Spell Checking#

The default-installed spell-check package runs basic spellcheck for plain text, GitHub Markdown, AsciiDoc, and reStructuredText by using the system’s default dictionaries.

If spell-check is not revising the current document, click on the document in question in Atom and open the Command Palette (Windows: press CTRL + Shift + P). In the Command Palette type Editor: Log Cursor Scope. A pop-up window will show the current scope. To make sure that the current scope is checked by spell-check, open the Atom Settings (on Windows) or Preferences (on Linux) and find the spell-check package. Click on Settings and find the Grammars field. Click in the Grammars field and add the current scope here. Restart Atom to make sure that the changes are implemented.

Debian Linux users can install the hunspell package with support for many languages:

sudo apt install hunspell-en-gb
sudo apt install myspell-en-gb

Other packages enable spell checking for particular file formats:

  • linter basic package for spell checkers

  • linter-spell grammar and spell checking basis

  • linter-markdown spell checks Markdown files

  • linter-spell-rst spell checks reStructuredText


linter * packages might conflict with spell-check. If your files are not spell-checked anymore after installing linter * , roll back the installation of linter and reset spell-check.

Read more at for more information on other distributions and dictionaries.

Usage with Python#


To enable Python compatibility, first, visit the Python (Installation) section and install flusstools for your system (i.e., either in a virtual or conda environment).

Open Terminal and activate the environment where flusstools is installed. For instance, if flusstools is installed in a virtual environment called vflussenv that lives in the user home directory (/home/USER/) according to the Python installation instructions in this eBook (see pip quick guide), activate the environment as follows:

cd ~
source vflussenv/bin/activate

Open Anaconda Prompt and activate flussenv (given that flusstools is installed according to the conda quick guide):

conda activate flussenv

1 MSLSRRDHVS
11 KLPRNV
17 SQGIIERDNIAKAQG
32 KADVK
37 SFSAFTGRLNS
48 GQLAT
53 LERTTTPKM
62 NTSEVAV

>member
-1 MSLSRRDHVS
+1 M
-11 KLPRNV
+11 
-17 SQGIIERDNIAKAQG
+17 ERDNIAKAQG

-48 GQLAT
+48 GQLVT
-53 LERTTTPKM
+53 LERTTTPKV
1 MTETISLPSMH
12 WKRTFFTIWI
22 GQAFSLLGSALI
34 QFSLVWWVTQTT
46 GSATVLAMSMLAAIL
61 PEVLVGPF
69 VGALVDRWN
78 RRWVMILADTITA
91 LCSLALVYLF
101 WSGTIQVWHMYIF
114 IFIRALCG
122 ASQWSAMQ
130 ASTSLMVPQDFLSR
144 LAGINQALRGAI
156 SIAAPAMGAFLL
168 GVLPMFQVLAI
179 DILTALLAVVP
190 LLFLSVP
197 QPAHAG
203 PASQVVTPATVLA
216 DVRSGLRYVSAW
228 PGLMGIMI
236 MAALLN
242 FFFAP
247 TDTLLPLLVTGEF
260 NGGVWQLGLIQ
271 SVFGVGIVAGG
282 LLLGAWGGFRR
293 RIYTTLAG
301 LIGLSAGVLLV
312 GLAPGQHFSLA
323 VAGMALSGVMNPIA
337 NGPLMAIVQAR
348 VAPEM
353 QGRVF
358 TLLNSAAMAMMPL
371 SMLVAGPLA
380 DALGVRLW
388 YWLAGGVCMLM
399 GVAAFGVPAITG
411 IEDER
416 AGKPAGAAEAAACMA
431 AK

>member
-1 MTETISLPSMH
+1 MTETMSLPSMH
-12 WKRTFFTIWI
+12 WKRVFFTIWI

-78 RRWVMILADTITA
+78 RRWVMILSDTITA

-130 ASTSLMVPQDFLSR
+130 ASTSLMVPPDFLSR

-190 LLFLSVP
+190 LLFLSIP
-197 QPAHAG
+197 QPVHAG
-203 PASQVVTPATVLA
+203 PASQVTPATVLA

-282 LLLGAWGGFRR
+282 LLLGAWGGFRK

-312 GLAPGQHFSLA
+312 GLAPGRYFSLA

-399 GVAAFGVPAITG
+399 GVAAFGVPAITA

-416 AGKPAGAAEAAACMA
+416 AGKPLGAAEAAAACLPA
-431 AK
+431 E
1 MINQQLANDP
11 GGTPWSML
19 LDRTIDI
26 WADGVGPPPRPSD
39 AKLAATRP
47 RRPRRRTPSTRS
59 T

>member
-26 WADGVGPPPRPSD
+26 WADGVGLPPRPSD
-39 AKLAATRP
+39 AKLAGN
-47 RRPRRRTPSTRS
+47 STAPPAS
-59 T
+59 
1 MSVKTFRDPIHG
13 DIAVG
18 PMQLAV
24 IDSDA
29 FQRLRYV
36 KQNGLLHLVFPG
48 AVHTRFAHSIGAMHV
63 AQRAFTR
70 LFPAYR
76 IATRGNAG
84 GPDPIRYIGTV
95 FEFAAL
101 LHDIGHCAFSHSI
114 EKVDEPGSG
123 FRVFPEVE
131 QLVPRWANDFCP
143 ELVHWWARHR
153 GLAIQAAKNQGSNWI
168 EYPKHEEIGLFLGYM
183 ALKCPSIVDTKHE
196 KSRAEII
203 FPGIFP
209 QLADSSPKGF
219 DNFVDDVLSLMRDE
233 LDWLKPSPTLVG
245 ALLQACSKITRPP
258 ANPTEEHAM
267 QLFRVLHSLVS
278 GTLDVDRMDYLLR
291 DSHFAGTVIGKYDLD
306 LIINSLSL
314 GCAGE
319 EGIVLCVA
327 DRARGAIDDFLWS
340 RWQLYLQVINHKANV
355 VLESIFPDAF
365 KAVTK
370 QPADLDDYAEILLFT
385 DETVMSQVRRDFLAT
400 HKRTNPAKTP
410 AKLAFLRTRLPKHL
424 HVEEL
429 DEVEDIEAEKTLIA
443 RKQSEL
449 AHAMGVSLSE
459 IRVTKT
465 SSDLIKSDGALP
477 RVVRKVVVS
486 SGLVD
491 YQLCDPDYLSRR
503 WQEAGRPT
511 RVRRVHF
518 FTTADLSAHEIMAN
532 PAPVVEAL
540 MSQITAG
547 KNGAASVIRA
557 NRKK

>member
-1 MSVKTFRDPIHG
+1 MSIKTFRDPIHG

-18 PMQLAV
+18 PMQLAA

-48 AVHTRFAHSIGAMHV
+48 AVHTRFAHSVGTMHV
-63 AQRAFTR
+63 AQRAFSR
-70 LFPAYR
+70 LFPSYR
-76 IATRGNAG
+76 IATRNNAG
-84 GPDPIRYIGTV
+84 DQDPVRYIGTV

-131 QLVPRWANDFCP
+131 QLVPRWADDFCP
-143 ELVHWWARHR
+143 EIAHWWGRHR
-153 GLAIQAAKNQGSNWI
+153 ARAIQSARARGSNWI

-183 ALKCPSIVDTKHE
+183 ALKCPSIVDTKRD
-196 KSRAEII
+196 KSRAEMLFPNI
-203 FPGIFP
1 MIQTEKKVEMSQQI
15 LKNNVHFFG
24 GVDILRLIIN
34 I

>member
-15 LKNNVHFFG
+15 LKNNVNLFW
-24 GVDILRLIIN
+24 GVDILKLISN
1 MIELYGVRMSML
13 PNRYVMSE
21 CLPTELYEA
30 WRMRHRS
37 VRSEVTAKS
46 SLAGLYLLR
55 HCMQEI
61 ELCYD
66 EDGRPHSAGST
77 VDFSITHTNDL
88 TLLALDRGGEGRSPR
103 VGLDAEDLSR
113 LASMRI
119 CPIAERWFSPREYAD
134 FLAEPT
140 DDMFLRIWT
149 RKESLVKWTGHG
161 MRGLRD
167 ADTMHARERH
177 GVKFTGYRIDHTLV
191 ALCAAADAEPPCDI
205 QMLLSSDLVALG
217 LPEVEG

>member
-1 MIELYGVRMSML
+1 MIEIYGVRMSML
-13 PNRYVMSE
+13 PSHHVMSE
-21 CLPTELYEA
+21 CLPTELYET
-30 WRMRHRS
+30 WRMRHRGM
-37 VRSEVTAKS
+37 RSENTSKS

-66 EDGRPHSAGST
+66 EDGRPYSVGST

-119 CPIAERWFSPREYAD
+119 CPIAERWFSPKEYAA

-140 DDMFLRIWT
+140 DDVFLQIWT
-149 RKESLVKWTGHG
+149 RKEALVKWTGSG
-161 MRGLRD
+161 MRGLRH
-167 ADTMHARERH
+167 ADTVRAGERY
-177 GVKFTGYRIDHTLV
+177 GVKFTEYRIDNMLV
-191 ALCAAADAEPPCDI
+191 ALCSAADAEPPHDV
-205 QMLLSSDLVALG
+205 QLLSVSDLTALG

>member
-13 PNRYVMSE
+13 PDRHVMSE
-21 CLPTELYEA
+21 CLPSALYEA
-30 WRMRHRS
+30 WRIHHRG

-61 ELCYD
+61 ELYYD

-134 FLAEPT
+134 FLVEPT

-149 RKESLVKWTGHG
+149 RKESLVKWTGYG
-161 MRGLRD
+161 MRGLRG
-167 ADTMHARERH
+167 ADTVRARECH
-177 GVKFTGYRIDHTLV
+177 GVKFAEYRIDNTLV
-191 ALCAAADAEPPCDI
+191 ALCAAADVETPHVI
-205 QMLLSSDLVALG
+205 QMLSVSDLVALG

Then, start Atom in the (pip or conda) environment through Terminal (Linux) or Anaconda Prompt (Windows):


Atom should open and provide the option to select a folder where a Python project will live or is already living. After selecting a folder, start editing your Python (.py) files. For running Python scripts, there are two options:

first set up the Script package:

  • Make sure that the script package is installed.

  • Configure the Srcipt packge in Atom by clicking on Packages > Configure Script (Alt + Ctrl + Shift + O):

    • In the Command field enter python (or python3).

    • Click on Save as profile and enter a prilfe name (e.g. flussprofile).

To run a Python script:

  • Either go to Packages > Script > Run with profile and select flussprofile

  • Or press Alt + Ctrl + Shift + B

Make sure to install the atom-python-virtualenv package (see the section on installing Atom packages) and select vflussenv from the status bar at the bottom of the window as indicated in the below figure.


To run a Python script press cdCtrl + Shift + B

More Console Options#

While the script package enables running a Python script, it may be desirable to have a built-in Python console window running in Atom. To this end, the platformio-ide-terminal package tweaks into the system’s default terminal (Terminal on Linux or PowerShell on Windows 10), which can run an existing installation of Python (i.e., Python must be installed on the system in some form). Depending on your platform, follow the instructions in the Atom and Python section.